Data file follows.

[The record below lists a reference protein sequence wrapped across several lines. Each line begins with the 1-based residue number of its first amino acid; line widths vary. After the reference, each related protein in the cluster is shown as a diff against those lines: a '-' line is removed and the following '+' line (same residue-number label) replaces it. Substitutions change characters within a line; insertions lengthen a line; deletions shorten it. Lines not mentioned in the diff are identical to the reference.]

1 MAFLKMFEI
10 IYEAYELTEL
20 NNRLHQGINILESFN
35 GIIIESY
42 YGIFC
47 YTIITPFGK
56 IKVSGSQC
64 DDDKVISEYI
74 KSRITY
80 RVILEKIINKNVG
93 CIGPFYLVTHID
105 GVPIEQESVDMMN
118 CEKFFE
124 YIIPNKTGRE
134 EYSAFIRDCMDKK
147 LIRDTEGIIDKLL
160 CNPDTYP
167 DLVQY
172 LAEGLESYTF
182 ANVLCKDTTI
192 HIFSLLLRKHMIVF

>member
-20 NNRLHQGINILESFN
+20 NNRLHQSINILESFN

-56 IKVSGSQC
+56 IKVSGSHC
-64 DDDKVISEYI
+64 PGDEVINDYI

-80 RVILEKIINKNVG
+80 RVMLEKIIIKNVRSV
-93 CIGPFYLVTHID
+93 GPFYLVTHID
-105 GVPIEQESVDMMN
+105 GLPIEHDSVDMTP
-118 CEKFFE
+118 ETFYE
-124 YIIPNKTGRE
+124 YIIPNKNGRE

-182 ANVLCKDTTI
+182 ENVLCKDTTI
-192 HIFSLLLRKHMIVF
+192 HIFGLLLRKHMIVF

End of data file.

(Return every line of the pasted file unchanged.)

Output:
[The record below lists a reference protein sequence wrapped across several lines. Each line begins with the 1-based residue number of its first amino acid; line widths vary. After the reference, each related protein in the cluster is shown as a diff against those lines: a '-' line is removed and the following '+' line (same residue-number label) replaces it. Substitutions change characters within a line; insertions lengthen a line; deletions shorten it. Lines not mentioned in the diff are identical to the reference.]

1 MAFLKMFEI
10 IYEAYELTEL
20 NNRLHQGINILESFN
35 GIIIESY
42 YGIFC
47 YTIITPFGK
56 IKVSGSQC
64 DDDKVISEYI
74 KSRITY
80 RVILEKIINKNVG
93 CIGPFYLVTHID
105 GVPIEQESVDMMN
118 CEKFFE
124 YIIPNKTGRE
134 EYSAFIRDCMDKK
147 LIRDTEGIIDKLL
160 CNPDTYP
167 DLVQY
172 LAEGLESYTF
182 ANVLCKDTTI
192 HIFSLLLRKHMIVF

>member
-20 NNRLHQGINILESFN
+20 NNRLHQSINILESFN

-56 IKVSGSQC
+56 IKVSGSHC
-64 DDDKVISEYI
+64 PGDEVINDYI

-80 RVILEKIINKNVG
+80 RVMLEKIIIKNVRSV
-93 CIGPFYLVTHID
+93 GPFYLVTHID
-105 GVPIEQESVDMMN
+105 GLPIEHDSVDMTP
-118 CEKFFE
+118 ETFYE
-124 YIIPNKTGRE
+124 YIIPNKNGRE

-182 ANVLCKDTTI
+182 ENVLCKDTTI
-192 HIFSLLLRKHMIVF
+192 HIFGLLLRKHMIVF